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The pair issued a joint statement yesterday after the June 2016 review was released under the Official Information Act.
It suggested treating some Otago patients in Southland to cut wait times, a measure adopted more than a year later, amid strong public concern.
''We agree that in hindsight it would have been valuable to have received this report earlier, to ensure greater visibility in relation to this area of concern.
''This speaks to the importance of developing an internal culture where issues of concern are more readily raised and collaboratively addressed,'' the pair said.
From this month, some Dunedin Hospital catchment patients are being redirected to Southland.
The board is also outsourcing procedures, recruiting staff, and overhauling patient management processes.
The 2016 review was conducted internally at the Ministry of Health's request to examine performance on faster cancer treatment targets.
''Demand exceeded supply at every step of the process for Dunedin patients, leading to longer delays [than in Southland],'' a review briefing paper said.
The review shows the wait for a prostate biopsy in Dunedin in 2015 was 150 days after first specialist assessment; in Southland, the biopsy was done during the first specialist assessment.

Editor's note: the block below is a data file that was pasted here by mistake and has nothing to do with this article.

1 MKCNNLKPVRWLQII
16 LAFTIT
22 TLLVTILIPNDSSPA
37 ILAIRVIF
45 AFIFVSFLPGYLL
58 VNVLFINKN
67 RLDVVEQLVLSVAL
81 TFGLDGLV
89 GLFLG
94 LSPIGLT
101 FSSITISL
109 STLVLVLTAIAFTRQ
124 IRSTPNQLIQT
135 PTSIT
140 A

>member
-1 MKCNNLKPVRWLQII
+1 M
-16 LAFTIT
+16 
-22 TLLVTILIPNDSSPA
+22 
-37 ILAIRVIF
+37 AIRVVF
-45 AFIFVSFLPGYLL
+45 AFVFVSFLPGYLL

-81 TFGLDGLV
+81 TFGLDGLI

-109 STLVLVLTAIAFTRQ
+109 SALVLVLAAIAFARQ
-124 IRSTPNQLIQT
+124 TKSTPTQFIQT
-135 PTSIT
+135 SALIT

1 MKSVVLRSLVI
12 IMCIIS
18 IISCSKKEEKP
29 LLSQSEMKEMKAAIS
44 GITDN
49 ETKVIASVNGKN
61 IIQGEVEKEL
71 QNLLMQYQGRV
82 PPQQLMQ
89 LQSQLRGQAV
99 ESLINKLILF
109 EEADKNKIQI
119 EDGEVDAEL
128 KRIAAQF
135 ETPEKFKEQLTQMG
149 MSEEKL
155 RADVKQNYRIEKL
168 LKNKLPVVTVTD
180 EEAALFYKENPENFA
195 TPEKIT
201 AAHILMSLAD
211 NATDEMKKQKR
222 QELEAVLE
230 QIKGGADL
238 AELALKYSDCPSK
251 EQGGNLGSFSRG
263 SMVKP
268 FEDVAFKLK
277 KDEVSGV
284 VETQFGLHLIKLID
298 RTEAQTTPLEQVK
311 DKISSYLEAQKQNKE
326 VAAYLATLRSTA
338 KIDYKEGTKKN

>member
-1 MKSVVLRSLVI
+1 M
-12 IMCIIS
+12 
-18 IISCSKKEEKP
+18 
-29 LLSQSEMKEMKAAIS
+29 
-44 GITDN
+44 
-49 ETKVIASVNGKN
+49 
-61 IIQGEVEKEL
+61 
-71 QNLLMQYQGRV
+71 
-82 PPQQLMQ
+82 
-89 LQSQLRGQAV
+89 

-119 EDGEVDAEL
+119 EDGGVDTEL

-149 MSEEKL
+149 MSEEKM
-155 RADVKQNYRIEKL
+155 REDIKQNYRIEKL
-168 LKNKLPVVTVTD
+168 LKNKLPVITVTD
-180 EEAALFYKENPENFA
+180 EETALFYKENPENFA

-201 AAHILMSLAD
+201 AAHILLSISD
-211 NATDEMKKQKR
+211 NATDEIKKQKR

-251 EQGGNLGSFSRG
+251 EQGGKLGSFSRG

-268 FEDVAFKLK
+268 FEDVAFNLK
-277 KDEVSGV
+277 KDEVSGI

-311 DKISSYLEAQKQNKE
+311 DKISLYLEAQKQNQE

Dunedin patients also waited longer for radical prostatectomy - 128 days compared with 78 days in Southland.
''Several inequities in processes and timeframes have been identified between the two sites of Dunedin and Invercargill, in relation to bladder and prostate cancer patients,'' the review said.
The review was reported to the surgery leadership team, faster cancer steering group, Southern Cancer Network and the ministry.
Mr Fleming and Mrs Grant were briefed on its findings this year.
''The report findings were brought forward to the chief executive in April 2017, and noted to the commissioners in May 2017 by which stage the wider urology service review was under way.
''It is clear that some of the issues identified in the systems review were validated in the wider urology review and form the basis for the recommendations we are now actioning,'' Mr Fleming said.
This month the board's top doctor said he fears some men face a shorter life expectancy because of treatment delays.